Alaska Gov. Bill Walker has lauded the efforts of Kenai Peninsula agencies in their response to the magnitude 7.1 earthquake that resulted in highway damage and the destruction of four homes.
Representatives of public safety departments, utility companies and public officials from Kenai, Soldotna and the Kenai Peninsula Borough briefed Walker on the quake Sunday. Walker commended the agencies for their communication and execution of their training during the aftermath of the record-breaking tremor that struck southcentral Alaska on Jan. 24, The Peninsula Clarion reported.
“You did all the right things because you had the training, you knew what to do, you knew who to contact,” Walker told the representatives.
Four homes on Lilac Lane in Kenai were destroyed by natural gas explosions or fire following the quake, and a stretch of highway on Kalifornsky Beach Road was damaged in the community of Kasilof. Enstar Natural Gas Co. President Jared Green said Enstar members were working to ensure the area in Kenai was safe up until Friday.
Kenai Fire Chief Jeff Tucker said the fire department is still working with Enstar to determine what caused the explosions.
Several people in attendance at Sunday’s meeting at the Kenai Chamber of Commerce and Visitor Center mentioned how efficient first responders were in handling the situation in the Lilac Lane area.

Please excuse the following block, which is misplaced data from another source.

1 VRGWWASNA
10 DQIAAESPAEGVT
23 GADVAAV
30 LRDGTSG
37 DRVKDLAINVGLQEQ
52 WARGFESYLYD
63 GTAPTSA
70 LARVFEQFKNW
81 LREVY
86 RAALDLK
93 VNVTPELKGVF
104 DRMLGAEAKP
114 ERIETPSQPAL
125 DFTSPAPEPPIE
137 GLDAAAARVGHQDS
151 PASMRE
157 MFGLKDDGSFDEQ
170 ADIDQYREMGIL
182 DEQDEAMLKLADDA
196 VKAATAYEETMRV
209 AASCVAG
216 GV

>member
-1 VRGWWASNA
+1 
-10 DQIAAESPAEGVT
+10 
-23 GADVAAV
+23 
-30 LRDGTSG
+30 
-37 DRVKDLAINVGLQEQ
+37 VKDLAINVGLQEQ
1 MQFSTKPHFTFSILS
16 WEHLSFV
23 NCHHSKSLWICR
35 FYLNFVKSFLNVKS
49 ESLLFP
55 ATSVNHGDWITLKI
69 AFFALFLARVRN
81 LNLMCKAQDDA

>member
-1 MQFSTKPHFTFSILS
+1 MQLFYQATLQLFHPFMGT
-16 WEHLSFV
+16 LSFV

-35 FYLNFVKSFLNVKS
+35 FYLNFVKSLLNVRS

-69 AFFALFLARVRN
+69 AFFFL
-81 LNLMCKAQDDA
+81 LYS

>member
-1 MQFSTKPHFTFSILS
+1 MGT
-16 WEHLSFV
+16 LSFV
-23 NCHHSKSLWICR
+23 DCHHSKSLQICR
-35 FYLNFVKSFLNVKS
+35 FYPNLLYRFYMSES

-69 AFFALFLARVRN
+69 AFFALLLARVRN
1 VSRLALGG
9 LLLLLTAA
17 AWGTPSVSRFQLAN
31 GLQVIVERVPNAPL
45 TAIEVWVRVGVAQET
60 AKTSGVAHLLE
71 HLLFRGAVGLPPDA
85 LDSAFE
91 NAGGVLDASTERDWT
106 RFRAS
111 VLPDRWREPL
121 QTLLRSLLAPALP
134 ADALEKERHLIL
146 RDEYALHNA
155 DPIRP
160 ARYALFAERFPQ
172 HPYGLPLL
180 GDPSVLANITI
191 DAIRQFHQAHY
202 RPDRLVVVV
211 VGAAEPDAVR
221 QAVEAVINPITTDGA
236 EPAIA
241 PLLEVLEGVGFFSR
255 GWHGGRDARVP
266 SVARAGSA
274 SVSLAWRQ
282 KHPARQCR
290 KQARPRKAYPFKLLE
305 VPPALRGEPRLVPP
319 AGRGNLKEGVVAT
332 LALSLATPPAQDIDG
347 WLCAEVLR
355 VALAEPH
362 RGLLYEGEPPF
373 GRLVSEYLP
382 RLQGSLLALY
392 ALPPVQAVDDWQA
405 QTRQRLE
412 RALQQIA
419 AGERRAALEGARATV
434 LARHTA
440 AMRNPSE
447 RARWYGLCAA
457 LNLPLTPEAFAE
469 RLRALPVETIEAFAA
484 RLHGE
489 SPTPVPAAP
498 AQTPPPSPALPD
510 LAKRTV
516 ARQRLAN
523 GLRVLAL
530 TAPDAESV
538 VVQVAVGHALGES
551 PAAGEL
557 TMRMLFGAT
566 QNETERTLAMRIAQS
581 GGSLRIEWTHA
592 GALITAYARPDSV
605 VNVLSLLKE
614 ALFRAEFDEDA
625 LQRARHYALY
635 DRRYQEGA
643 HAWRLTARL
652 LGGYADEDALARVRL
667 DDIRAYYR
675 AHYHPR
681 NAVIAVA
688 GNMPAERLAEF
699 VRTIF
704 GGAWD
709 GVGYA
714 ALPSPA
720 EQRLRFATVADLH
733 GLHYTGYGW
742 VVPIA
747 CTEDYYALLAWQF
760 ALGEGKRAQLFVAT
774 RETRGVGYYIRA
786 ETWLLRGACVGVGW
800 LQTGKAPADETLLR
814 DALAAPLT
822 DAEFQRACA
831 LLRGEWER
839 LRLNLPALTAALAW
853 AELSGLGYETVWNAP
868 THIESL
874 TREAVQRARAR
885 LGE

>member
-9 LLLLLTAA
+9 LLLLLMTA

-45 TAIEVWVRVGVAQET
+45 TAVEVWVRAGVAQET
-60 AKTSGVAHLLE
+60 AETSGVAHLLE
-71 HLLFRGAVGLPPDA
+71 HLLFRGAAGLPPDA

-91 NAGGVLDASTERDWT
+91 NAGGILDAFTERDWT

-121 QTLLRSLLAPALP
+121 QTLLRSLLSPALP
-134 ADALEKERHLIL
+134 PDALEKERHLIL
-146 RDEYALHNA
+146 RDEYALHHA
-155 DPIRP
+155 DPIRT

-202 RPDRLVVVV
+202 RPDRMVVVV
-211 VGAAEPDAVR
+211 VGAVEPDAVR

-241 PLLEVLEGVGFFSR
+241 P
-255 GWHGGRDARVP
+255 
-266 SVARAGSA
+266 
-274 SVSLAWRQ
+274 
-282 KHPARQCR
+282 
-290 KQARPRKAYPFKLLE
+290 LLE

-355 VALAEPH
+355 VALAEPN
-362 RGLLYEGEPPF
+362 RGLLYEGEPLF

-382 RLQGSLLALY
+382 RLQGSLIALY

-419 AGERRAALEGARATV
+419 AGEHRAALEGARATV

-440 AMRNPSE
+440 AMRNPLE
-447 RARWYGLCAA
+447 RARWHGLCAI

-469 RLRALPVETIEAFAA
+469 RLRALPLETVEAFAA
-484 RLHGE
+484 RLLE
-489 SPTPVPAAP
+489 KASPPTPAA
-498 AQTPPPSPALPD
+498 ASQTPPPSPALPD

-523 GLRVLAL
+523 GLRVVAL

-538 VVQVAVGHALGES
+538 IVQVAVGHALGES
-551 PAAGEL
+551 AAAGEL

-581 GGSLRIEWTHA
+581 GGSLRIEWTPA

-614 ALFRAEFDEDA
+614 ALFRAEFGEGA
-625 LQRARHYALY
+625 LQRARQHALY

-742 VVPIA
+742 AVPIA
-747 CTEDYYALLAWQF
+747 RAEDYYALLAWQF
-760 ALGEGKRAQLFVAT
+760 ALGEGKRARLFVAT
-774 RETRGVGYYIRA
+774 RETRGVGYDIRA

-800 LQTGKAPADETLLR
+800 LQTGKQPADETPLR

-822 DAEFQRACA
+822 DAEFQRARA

“Within four minutes of the 911 call, you had an officer on scene to verify that everyone was out of their house when the initial explosion occurred,” said Kenai Police Chief Gus Sandahl. A captain with the fire department made the call to begin evacuating homes, Sandahl said, which started “within the first six, seven minutes.”
Joe Gallagher, director of member relations for Homer Electric Association, said the quake caused the Quartz Creek substation in Cooper Landing and the Bernice Lake substation in Nikiski to go offline. Crews were able to get them both back online and thousands of the company’s meters had regained power the same day.
In the wake of the earthquake, Walker said he has received calls and questions regarding funding for public safety. He said he plans to include funding for the Alaska Land Mobile Radio system in his supplemental budget. The system is a cooperative that provides communications for state, local and federal first responders through an integrated wireless network.
“I do get a lot of inquiries of people… expressing concern about, will our cuts in budgets impact safety? And we’re going to do everything we can to make sure that they don’t,” Walker said.
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